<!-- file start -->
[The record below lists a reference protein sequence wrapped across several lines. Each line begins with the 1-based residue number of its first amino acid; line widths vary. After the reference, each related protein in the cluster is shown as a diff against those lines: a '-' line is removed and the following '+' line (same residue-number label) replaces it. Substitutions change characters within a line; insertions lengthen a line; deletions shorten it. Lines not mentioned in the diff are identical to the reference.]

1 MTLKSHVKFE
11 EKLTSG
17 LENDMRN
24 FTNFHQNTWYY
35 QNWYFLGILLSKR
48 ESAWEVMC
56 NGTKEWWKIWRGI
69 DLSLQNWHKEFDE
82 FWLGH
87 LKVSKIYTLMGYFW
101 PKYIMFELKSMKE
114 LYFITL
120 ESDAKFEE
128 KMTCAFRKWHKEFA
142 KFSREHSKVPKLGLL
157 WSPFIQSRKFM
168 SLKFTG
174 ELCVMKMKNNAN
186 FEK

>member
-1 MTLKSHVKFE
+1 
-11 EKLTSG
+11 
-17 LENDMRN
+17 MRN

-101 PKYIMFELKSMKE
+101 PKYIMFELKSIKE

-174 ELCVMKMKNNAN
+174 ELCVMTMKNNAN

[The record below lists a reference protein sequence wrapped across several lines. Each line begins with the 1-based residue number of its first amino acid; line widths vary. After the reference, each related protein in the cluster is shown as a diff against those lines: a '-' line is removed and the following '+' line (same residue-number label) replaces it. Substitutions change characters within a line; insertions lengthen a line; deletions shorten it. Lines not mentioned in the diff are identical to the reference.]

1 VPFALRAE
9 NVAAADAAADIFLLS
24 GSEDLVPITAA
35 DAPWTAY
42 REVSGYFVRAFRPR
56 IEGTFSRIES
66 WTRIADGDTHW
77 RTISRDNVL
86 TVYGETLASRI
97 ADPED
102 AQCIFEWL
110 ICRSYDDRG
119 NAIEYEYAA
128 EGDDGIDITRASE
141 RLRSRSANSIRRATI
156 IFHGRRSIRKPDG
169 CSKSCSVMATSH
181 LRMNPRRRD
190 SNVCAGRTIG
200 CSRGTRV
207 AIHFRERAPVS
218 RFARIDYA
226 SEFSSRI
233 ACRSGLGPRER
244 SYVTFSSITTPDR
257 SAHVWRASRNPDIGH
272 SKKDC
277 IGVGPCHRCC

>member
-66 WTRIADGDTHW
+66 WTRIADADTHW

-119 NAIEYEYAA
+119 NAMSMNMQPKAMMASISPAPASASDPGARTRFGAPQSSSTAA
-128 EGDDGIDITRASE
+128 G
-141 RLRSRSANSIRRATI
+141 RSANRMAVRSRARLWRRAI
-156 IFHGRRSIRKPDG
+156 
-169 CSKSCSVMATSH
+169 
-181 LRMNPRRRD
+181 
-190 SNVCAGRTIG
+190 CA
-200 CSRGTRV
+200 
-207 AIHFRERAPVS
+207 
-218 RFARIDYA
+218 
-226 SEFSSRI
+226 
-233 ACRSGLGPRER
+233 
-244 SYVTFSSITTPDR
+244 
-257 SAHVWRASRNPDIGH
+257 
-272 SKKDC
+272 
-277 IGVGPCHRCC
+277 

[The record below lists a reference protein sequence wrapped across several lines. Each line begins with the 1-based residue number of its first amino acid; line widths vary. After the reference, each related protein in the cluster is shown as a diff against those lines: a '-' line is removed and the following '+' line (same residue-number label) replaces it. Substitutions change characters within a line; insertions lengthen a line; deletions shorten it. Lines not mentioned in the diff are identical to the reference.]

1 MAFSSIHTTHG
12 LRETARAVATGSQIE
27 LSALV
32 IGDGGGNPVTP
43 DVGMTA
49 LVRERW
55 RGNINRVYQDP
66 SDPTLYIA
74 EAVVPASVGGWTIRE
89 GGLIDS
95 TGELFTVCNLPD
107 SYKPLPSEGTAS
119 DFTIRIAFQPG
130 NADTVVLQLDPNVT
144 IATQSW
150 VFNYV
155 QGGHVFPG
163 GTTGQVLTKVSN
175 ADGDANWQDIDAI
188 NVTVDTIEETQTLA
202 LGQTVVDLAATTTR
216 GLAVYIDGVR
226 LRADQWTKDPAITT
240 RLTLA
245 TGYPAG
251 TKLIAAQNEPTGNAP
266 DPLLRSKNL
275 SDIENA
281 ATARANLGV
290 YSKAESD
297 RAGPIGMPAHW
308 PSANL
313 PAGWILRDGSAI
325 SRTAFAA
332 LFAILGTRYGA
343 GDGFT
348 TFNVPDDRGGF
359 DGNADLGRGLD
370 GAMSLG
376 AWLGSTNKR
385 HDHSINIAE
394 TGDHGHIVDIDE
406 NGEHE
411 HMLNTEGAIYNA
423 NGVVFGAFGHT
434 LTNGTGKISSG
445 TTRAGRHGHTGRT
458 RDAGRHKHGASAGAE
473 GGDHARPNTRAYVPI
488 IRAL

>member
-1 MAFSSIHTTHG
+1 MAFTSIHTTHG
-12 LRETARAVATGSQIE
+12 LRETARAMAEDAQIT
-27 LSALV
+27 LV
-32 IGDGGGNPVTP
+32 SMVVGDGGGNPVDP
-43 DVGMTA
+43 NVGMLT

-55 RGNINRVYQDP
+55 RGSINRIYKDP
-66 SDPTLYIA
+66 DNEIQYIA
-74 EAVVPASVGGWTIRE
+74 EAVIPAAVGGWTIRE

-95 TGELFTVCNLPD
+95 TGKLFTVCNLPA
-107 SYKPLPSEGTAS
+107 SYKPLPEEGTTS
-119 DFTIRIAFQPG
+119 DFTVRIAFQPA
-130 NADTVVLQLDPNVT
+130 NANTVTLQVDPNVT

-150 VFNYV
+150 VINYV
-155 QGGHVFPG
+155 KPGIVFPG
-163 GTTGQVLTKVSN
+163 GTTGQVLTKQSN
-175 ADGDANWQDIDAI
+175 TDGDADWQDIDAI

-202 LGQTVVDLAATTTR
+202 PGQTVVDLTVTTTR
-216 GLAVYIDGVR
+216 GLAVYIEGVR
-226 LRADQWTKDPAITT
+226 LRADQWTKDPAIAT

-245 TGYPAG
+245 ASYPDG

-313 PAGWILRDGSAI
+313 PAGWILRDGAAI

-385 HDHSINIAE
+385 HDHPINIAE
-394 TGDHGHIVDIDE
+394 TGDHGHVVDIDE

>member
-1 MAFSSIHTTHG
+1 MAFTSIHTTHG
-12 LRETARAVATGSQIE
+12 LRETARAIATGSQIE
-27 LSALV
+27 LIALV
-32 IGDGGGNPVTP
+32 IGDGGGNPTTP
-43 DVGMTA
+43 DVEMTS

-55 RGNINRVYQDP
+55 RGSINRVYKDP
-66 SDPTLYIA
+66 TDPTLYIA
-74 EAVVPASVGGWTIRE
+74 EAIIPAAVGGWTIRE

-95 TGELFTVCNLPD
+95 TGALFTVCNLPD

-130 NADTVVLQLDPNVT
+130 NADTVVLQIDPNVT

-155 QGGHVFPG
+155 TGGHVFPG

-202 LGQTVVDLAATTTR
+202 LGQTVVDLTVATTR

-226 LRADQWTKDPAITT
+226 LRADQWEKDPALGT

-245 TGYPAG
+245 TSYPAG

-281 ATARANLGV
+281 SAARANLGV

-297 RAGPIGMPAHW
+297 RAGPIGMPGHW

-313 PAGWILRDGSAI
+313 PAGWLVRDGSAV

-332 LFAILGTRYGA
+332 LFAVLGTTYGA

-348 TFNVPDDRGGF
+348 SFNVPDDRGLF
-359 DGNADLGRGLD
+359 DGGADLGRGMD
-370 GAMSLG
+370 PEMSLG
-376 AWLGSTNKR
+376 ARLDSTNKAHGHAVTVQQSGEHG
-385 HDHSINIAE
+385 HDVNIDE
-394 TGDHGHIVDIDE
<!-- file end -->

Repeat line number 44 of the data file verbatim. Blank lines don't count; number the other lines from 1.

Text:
110 ICRSYDDRG